Wednesday, October 31, 2007

New Global Warming Report

A different perspective, but one well worth reading, from the National Geographic.

Global Warming's Long-Term Effect Uncertain, Study Says
Mason Inman
for National Geographic News
October 25, 2007

How much Earth's climate will change due to global warming is inherently unpredictable, a new study argues.

The claim has big implications for the way decisions will be made that affect the climate over the coming century, some researchers say.

Scientists have been trying to pin down how much the world will warm up over the coming centuries if people continue emitting carbon dioxide (CO2) and other greenhouse gases into the atmosphere.

Experts often make their estimates by using computer simulations to gauge how average temperatures would eventually change if CO2 emissions were to double their preindustrial levels.

Various models agree that this doubling would likely raise Earth's temperature by 5 Fahrenheit (3 Celsius) over the coming centuries.

But there's still a fair chance the increase could be much more than this.

For the last three decades, climate researchers have estimated that there's a one-in-three chance that the warming from a doubling in CO2 would be more than 8 Fahrenheit (4.5 Celsius).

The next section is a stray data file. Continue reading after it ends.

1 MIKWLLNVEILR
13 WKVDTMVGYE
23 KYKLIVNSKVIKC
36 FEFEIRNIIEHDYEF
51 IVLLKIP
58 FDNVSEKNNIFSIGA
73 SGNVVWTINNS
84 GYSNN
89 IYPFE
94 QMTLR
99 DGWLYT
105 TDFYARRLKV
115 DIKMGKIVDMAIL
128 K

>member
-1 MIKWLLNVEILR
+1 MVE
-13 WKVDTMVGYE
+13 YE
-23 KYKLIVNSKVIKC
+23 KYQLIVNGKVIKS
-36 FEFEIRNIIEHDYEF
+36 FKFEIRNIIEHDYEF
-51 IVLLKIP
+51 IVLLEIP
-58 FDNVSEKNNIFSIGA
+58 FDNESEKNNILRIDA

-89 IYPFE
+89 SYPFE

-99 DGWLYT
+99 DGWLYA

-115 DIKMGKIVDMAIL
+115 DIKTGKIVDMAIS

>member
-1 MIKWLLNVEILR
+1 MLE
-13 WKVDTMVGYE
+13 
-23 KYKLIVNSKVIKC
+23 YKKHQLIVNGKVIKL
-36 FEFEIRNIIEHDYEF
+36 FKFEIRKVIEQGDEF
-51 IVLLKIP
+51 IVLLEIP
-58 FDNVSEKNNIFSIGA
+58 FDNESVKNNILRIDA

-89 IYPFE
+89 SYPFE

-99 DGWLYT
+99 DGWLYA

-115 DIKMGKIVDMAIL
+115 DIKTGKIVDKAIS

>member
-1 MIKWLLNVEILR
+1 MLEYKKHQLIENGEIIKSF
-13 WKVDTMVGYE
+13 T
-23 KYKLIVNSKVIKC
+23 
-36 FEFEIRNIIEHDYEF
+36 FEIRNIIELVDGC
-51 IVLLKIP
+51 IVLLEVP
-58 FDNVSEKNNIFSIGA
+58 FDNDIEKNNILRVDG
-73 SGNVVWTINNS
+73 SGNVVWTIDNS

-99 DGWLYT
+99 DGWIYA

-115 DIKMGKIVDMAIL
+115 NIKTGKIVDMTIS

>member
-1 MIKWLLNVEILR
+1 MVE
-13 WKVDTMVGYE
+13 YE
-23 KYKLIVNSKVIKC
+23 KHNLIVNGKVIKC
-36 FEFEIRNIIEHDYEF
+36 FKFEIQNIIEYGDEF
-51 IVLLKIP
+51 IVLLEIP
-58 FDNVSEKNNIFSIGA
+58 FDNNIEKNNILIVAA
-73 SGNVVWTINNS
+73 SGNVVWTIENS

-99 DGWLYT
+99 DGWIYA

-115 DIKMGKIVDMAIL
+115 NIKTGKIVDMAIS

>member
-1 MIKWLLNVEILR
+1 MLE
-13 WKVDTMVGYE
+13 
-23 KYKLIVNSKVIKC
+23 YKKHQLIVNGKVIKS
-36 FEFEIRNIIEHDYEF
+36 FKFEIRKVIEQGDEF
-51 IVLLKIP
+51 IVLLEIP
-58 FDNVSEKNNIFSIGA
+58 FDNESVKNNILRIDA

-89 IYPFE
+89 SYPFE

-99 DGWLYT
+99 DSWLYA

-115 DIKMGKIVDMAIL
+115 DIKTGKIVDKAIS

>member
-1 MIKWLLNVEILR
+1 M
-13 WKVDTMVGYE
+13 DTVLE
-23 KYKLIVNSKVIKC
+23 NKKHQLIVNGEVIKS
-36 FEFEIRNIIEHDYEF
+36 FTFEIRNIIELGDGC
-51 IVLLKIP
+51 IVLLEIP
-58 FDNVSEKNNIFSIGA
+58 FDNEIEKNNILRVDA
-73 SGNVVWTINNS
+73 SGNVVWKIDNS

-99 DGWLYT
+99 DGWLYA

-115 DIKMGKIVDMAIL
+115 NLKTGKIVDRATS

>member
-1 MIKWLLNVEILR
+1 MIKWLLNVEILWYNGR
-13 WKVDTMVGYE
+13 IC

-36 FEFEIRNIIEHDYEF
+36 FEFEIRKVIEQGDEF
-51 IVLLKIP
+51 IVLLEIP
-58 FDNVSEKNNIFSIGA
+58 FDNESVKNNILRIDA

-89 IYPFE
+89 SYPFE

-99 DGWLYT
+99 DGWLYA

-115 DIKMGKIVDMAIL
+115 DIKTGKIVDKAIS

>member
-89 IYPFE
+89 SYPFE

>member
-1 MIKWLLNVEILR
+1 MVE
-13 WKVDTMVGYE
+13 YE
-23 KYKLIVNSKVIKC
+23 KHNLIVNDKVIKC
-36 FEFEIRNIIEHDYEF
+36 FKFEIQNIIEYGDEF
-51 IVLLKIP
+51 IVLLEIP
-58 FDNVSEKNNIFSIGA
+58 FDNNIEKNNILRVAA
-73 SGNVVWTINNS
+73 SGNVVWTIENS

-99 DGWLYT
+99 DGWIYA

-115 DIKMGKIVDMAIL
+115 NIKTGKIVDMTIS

There's also a 5 percent chance of much more drastic warming, around 12 Fahrenheit (7 Celsius), the models suggest.

"You'd hope that if you throw more computers and people at the problem, your confidence would increase," said Gerard Roe of the University of Washington, who led the new study.

"[But ] this range in uncertainty hadn't been going down over the last 30 years."

Roe's team's research, published today in the journal Science, provides a simple explanation as to why.

The Feedback Effect

The new study, co-authored by Marcia Baker of the University of Washington, argues that feedback processes that are fundamental to our climate make it hard to predict how the climate will behave in the long run.

There are many ways in which a little bit of warming causes feedback, so small changes can become amplified.